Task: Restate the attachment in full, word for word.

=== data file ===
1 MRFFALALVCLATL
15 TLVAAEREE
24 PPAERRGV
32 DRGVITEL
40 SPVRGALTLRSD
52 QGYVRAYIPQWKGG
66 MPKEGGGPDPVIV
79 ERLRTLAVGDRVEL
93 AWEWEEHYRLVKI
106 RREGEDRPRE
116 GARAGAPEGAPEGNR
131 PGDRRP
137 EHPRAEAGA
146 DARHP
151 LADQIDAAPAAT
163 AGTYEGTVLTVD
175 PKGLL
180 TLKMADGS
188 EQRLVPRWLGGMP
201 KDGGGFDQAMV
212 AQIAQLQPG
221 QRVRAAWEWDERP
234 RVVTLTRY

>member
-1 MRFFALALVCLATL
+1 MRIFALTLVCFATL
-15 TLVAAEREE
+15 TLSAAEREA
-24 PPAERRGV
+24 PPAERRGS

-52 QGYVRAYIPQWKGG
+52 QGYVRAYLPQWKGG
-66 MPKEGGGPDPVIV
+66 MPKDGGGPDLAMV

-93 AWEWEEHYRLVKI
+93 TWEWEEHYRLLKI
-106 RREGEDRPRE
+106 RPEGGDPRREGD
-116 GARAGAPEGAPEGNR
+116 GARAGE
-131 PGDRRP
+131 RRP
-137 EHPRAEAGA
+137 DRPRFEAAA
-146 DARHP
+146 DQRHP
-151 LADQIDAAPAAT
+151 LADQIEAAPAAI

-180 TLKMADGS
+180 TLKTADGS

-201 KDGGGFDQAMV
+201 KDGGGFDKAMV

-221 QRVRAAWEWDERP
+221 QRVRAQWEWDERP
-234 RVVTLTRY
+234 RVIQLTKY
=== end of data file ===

1 MRFFALALVCLATL
15 TLVAAEREE
24 PPAERRGV
32 DRGVITEL
40 SPVRGALTLRSD
52 QGYVRAYIPQWKGG
66 MPKEGGGPDPVIV
79 ERLRTLAVGDRVEL
93 AWEWEEHYRLVKI
106 RREGEDRPRE
116 GARAGAPEGAPEGNR
131 PGDRRP
137 EHPRAEAGA
146 DARHP
151 LADQIDAAPAAT
163 AGTYEGTVLTVD
175 PKGLL
180 TLKMADGS
188 EQRLVPRWLGGMP
201 KDGGGFDQAMV
212 AQIAQLQPG
221 QRVRAAWEWDERP
234 RVVTLTRY

>member
-1 MRFFALALVCLATL
+1 MRIFALTLVCFATL
-15 TLVAAEREE
+15 TLSAAEREA
-24 PPAERRGV
+24 PPAERRGS

-52 QGYVRAYIPQWKGG
+52 QGYVRAYLPQWKGG
-66 MPKEGGGPDPVIV
+66 MPKDGGGPDLAMV

-93 AWEWEEHYRLVKI
+93 TWEWEEHYRLLKI
-106 RREGEDRPRE
+106 RPEGGDPRREGD
-116 GARAGAPEGAPEGNR
+116 GARAGE
-131 PGDRRP
+131 RRP
-137 EHPRAEAGA
+137 DRPRFEAAA
-146 DARHP
+146 DQRHP
-151 LADQIDAAPAAT
+151 LADQIEAAPAAI

-180 TLKMADGS
+180 TLKTADGS

-201 KDGGGFDQAMV
+201 KDGGGFDKAMV

-221 QRVRAAWEWDERP
+221 QRVRAQWEWDERP
-234 RVVTLTRY
+234 RVIQLTKY